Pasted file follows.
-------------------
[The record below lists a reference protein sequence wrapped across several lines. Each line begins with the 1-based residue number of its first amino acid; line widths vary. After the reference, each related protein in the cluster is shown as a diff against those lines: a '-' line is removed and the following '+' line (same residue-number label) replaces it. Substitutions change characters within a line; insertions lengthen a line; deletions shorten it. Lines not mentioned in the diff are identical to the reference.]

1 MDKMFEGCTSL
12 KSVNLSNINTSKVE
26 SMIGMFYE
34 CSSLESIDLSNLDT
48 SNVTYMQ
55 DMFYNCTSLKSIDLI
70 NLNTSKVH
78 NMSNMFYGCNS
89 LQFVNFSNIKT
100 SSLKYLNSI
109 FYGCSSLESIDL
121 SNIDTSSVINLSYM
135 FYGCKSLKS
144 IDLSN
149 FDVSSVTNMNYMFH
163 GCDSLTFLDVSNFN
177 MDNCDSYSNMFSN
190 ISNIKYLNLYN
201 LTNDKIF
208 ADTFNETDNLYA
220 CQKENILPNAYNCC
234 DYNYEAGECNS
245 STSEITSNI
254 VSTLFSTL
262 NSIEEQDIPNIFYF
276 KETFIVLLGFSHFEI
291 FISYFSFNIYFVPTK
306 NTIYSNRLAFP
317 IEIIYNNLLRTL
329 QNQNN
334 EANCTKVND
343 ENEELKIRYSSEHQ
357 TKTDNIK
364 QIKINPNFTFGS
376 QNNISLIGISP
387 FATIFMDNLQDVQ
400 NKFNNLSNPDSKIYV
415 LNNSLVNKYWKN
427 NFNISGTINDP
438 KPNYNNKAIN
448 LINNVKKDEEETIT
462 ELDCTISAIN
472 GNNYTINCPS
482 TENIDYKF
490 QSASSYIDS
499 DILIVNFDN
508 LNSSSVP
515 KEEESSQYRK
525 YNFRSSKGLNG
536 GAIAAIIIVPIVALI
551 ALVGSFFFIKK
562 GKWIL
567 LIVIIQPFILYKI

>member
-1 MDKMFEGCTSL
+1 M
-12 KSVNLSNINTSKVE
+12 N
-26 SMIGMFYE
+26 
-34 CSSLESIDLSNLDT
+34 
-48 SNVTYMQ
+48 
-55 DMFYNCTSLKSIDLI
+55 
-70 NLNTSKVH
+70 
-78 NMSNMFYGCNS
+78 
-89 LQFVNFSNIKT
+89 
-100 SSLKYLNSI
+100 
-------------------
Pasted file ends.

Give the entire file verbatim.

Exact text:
[The record below lists a reference protein sequence wrapped across several lines. Each line begins with the 1-based residue number of its first amino acid; line widths vary. After the reference, each related protein in the cluster is shown as a diff against those lines: a '-' line is removed and the following '+' line (same residue-number label) replaces it. Substitutions change characters within a line; insertions lengthen a line; deletions shorten it. Lines not mentioned in the diff are identical to the reference.]

1 MDKMFEGCTSL
12 KSVNLSNINTSKVE
26 SMIGMFYE
34 CSSLESIDLSNLDT
48 SNVTYMQ
55 DMFYNCTSLKSIDLI
70 NLNTSKVH
78 NMSNMFYGCNS
89 LQFVNFSNIKT
100 SSLKYLNSI
109 FYGCSSLESIDL
121 SNIDTSSVINLSYM
135 FYGCKSLKS
144 IDLSN
149 FDVSSVTNMNYMFH
163 GCDSLTFLDVSNFN
177 MDNCDSYSNMFSN
190 ISNIKYLNLYN
201 LTNDKIF
208 ADTFNETDNLYA
220 CQKENILPNAYNCC
234 DYNYEAGECNS
245 STSEITSNI
254 VSTLFSTL
262 NSIEEQDIPNIFYF
276 KETFIVLLGFSHFEI
291 FISYFSFNIYFVPTK
306 NTIYSNRLAFP
317 IEIIYNNLLRTL
329 QNQNN
334 EANCTKVND
343 ENEELKIRYSSEHQ
357 TKTDNIK
364 QIKINPNFTFGS
376 QNNISLIGISP
387 FATIFMDNLQDVQ
400 NKFNNLSNPDSKIYV
415 LNNSLVNKYWKN
427 NFNISGTINDP
438 KPNYNNKAIN
448 LINNVKKDEEETIT
462 ELDCTISAIN
472 GNNYTINCPS
482 TENIDYKF
490 QSASSYIDS
499 DILIVNFDN
508 LNSSSVP
515 KEEESSQYRK
525 YNFRSSKGLNG
536 GAIAAIIIVPIVALI
551 ALVGSFFFIKK
562 GKWIL
567 LIVIIQPFILYKI

>member
-1 MDKMFEGCTSL
+1 M
-12 KSVNLSNINTSKVE
+12 N
-26 SMIGMFYE
+26 
-34 CSSLESIDLSNLDT
+34 
-48 SNVTYMQ
+48 
-55 DMFYNCTSLKSIDLI
+55 
-70 NLNTSKVH
+70 
-78 NMSNMFYGCNS
+78 
-89 LQFVNFSNIKT
+89 
-100 SSLKYLNSI
+100 